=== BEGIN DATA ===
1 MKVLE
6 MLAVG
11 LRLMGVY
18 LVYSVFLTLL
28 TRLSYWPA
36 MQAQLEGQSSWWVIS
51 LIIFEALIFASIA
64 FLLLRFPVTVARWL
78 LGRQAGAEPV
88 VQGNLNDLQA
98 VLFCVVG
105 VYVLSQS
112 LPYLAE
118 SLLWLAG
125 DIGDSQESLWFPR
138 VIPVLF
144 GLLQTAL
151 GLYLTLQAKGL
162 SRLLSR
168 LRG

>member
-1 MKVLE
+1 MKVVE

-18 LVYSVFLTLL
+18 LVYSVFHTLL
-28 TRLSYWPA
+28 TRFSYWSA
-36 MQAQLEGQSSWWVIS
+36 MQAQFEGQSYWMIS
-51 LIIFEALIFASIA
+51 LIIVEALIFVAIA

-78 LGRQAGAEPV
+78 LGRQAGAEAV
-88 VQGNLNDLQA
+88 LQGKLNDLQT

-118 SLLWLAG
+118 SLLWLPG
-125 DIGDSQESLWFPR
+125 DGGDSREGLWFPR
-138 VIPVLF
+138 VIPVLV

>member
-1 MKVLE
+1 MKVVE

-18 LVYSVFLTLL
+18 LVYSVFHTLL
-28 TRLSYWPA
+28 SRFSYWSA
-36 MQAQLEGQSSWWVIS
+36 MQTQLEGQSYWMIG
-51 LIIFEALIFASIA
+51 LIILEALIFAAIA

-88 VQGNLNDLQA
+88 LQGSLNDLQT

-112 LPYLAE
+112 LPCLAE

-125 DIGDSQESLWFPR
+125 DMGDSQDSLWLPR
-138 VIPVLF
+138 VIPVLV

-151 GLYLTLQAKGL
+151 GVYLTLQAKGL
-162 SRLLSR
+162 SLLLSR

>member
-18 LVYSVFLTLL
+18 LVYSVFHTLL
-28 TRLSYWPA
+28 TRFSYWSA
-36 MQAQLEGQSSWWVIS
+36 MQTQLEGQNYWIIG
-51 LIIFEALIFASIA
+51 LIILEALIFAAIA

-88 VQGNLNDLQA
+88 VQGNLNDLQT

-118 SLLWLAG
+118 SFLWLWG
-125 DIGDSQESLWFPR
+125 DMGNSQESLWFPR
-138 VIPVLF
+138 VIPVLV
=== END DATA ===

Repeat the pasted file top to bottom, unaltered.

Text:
1 MKVLE
6 MLAVG
11 LRLMGVY
18 LVYSVFLTLL
28 TRLSYWPA
36 MQAQLEGQSSWWVIS
51 LIIFEALIFASIA
64 FLLLRFPVTVARWL
78 LGRQAGAEPV
88 VQGNLNDLQA
98 VLFCVVG
105 VYVLSQS
112 LPYLAE
118 SLLWLAG
125 DIGDSQESLWFPR
138 VIPVLF
144 GLLQTAL
151 GLYLTLQAKGL
162 SRLLSR
168 LRG

>member
-1 MKVLE
+1 MKVVE

-18 LVYSVFLTLL
+18 LVYSVFHTLL
-28 TRLSYWPA
+28 TRFSYWSA
-36 MQAQLEGQSSWWVIS
+36 MQAQFEGQSYWMIS
-51 LIIFEALIFASIA
+51 LIIVEALIFVAIA

-78 LGRQAGAEPV
+78 LGRQAGAEAV
-88 VQGNLNDLQA
+88 LQGKLNDLQT

-118 SLLWLAG
+118 SLLWLPG
-125 DIGDSQESLWFPR
+125 DGGDSREGLWFPR
-138 VIPVLF
+138 VIPVLV

>member
-1 MKVLE
+1 MKVVE

-18 LVYSVFLTLL
+18 LVYSVFHTLL
-28 TRLSYWPA
+28 SRFSYWSA
-36 MQAQLEGQSSWWVIS
+36 MQTQLEGQSYWMIG
-51 LIIFEALIFASIA
+51 LIILEALIFAAIA

-88 VQGNLNDLQA
+88 LQGSLNDLQT

-112 LPYLAE
+112 LPCLAE

-125 DIGDSQESLWFPR
+125 DMGDSQDSLWLPR
-138 VIPVLF
+138 VIPVLV

-151 GLYLTLQAKGL
+151 GVYLTLQAKGL
-162 SRLLSR
+162 SLLLSR

>member
-18 LVYSVFLTLL
+18 LVYSVFHTLL
-28 TRLSYWPA
+28 TRFSYWSA
-36 MQAQLEGQSSWWVIS
+36 MQTQLEGQNYWIIG
-51 LIIFEALIFASIA
+51 LIILEALIFAAIA

-88 VQGNLNDLQA
+88 VQGNLNDLQT

-118 SLLWLAG
+118 SFLWLWG
-125 DIGDSQESLWFPR
+125 DMGNSQESLWFPR
-138 VIPVLF
+138 VIPVLV